I watched the Hennepin South open house last night. Here's the project page
. Here are the preliminary concepts
that were presented.
Of the bunch, to me the clear winner is Option 1B:
Obviously to start, what this option has going for it is that it accommodates both bicycles and transit with first-class dedicated facilities (the planners are also considering routes for bicycles that would not be entirely on Hennepin, I hope they decide to give bicyclists the best and more direct routing for a change).
But I also like this option because I think the downsides are minor:
— Technically this option represents a loss in pedestrian space versus the existing condition, but that's a bit misleading, because most of Hennepin has wide sidewalks and a wide furnishing zone. This option would also make the pedestrian space feel wider, with the bike lane putting the curb further away, and the bus lane providing even greater distance from car traffic.
— This option represents a loss of curb parking space versus the existing condition, but that's an acceptable tradeoff. Already the city has recognized that curb parking on Hennepin is inconsistently used, which is why they were able to turn some of it into peak hour bus lanes. But if you actually look at the pattern of retail on Hennepin, you'll see that it almost never is present on both sides of the street at the same time. There is no reason to think that Hennepin needs curb parking on both sides of the street, and the redesign can carefully create parking or loading bays at the locations only where they are needed. That should help keep the small businesses from starting a rebellion, or freaking out and prematurely moving.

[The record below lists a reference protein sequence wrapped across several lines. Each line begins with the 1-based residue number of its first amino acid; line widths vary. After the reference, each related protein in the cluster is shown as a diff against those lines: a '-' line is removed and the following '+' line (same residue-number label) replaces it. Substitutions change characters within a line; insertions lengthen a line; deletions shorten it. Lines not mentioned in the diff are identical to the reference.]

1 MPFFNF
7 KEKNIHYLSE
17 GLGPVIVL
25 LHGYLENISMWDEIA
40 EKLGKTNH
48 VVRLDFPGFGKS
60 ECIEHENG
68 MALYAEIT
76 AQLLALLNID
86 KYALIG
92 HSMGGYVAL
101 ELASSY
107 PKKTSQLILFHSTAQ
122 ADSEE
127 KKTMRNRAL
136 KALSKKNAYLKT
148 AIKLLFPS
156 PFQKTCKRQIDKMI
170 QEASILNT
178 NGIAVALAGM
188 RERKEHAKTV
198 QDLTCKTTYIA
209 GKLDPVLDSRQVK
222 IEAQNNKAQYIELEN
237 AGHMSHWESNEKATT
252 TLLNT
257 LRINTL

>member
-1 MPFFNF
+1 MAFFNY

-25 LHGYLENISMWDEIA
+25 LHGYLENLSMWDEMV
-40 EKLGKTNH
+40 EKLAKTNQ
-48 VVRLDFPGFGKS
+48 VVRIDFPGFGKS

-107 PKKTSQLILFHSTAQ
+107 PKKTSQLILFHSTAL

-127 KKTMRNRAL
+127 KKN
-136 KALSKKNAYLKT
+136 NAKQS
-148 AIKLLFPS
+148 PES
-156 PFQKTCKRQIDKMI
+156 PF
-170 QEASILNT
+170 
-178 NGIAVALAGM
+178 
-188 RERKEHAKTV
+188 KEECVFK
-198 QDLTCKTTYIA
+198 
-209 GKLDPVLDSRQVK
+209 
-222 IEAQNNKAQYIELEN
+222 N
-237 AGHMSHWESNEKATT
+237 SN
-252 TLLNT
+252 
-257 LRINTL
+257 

The only concern I have with this design is that there will be conflicts between buses and inattentive or sloppy drivers trying to park. I don't think that's fatal, but it is a concern. Signs, tactile signals on the edges of the bus lane, bright red paint, and just minimizing the parking to only the locations where it is needed are probably the best approaches.
— This option cuts general purpose lanes in half. I think this is where the rubber hits the road for the city's modal priority framework. In a constrained corridor, the goal should be to accommodate pedestrians, bicyclists, and transit riders before cars are taken care of. On Hennepin, that should mean two lanes maximum.
Because of the geography of the lakes, Hennepin is a natural bottleneck for drivers from the southwest. But by the time that this project is completed, the SWLRT should be operational, and the E Line will also probably go live with the completion of this work. Those two projects should offer compelling, congestion-free alternatives to travelers heading into downtown Minneapolis. The city should design for the traffic it wants on Hennepin, not the traffic it has now.